I recently spoke to Rio Products’s line designer, Simon Gawesworth, who’s best known for his spey casting prowess (but who is also partly responsible for Rio’s technological surge over the past few years.) I asked Simon about the differences between tippet offered as “IGFA” tippet and the stuff marketed as just plain-old tippet.
He explained that consistent break strength and consistent diameter are really separate things a manufacturer must control. Because tippet is formed from a hot, extrudable liquid, after all, it’s not that surprising to learn that low-end tippet may not actually be the rated diameter (say, .006 inches for 5X, a trout standard), at least not consistently. Some of it may droop or extrude too thickly, or it may not cool consistently, etc. Thus, a diameter of .006 inches, Simon explained, would be more of an average the manufacturer would shoot for (this is especially true of lines manufactured for the spinning-reel market). The more expensive the tippet, the tighter the manufacturing controls (and the better the raw materials) and thus the more consistent the result.
However, it turns out that break strength is equally variable, and also something of an average the manufacturers must shoot for. Factor that in with the growing strength of tippet polymer generally over the last few years, and you have a recipe for a problem with the IGFA, which records fish records by line break strength. The IFGA doesn’t just go with what’s on the box, either; they expect you to send in a sample for testing, and wherever the sample breaks is where the record goes. (Imagine your chagrin to think you had caught a world record on, say, 20 lb. test, only to learn that you’re actually 10th in line in the 25 lb. class, because your tippet was stronger than it claimed on the box!)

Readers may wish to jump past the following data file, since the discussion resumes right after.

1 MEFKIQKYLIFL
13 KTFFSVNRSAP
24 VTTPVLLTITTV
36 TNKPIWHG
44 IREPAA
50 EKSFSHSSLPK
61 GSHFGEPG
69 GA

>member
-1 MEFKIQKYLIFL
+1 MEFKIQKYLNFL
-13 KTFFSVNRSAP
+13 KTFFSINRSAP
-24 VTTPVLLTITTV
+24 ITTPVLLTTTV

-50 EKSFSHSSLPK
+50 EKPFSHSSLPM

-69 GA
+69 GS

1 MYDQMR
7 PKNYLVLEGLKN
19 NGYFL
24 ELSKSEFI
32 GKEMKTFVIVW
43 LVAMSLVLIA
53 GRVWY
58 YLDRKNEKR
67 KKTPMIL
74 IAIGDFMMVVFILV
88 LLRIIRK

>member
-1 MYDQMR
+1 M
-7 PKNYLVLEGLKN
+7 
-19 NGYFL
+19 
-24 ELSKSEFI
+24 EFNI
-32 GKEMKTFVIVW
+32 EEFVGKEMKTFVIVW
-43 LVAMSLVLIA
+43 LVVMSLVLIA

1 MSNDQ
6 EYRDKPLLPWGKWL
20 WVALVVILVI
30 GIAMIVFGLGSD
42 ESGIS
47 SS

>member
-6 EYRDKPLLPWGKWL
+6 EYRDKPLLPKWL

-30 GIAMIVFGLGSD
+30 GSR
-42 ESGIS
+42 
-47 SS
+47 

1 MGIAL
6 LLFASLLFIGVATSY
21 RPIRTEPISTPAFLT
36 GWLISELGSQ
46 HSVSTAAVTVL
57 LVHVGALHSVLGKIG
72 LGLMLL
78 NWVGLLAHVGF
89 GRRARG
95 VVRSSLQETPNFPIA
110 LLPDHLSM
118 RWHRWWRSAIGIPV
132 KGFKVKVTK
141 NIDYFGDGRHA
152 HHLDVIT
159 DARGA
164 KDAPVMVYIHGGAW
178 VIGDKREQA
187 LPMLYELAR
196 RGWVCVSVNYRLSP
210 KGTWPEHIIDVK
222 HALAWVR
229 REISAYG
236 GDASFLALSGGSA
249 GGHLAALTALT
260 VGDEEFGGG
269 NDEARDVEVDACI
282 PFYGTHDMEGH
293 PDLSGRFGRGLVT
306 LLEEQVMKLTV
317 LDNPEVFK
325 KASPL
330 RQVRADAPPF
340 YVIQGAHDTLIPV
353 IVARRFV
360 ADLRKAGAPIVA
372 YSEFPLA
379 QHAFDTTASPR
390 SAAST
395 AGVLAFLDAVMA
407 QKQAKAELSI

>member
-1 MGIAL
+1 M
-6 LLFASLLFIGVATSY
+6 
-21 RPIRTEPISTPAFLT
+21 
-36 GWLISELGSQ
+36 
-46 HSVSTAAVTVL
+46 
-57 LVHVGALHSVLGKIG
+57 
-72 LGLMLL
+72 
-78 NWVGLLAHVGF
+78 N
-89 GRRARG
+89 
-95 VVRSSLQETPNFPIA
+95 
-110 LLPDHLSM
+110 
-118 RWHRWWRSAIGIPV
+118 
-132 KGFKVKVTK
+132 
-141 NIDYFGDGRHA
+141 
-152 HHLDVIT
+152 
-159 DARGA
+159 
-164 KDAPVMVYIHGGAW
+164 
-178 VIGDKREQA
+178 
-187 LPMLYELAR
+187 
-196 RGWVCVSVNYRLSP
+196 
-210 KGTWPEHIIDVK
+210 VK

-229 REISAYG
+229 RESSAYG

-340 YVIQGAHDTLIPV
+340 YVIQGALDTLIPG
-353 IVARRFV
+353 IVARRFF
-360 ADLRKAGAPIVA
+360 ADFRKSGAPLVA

So, IGFA-branded tippet has been specially manufactured to control for break strength above all else. Simon acknowledged that this doesn’t mean the rated diameter is likely to be wrong, just that the focus is especially keen on the advertised break strength (which is actually lower than most non-IGFA tippet).
For example, the IGFA tippet pictured above has a break strength of 8.8 lb. for a diameter of .013 inches. Rio’s RioMAX brand saltwater tippet, meanwhile, has a different plastic formulation and thus has a break strength of 15 lb. for the same diameter! Or, for a trout example, take Rio’s “Powerflex” 5X model: at .006, it has a 5 lb. break strength. Now compare that to Rio’s “Extreme” 5X model, which is also .006 inches thick, but has a whopping 10 lb. break strength!
So, if you’re looking to catch the biggest fish possible on the lightest possible tippet, and you need to know you can rely on the rated break strength, then by all means buy IGFA tippet. But if your goal is simply to buy the strongest tippet you can for a given line diameter, go with a different product. The takeaway here is to always look closely at the break strength-to-diameter ratio on the spool (and also, to remember that the more expensive the spool, the more likely those numbers are to be accurate).
Have questions for the manufacturers about the bewildering array of tippet available these days? Let us know in the Comments section, and we’ll try to get them answered.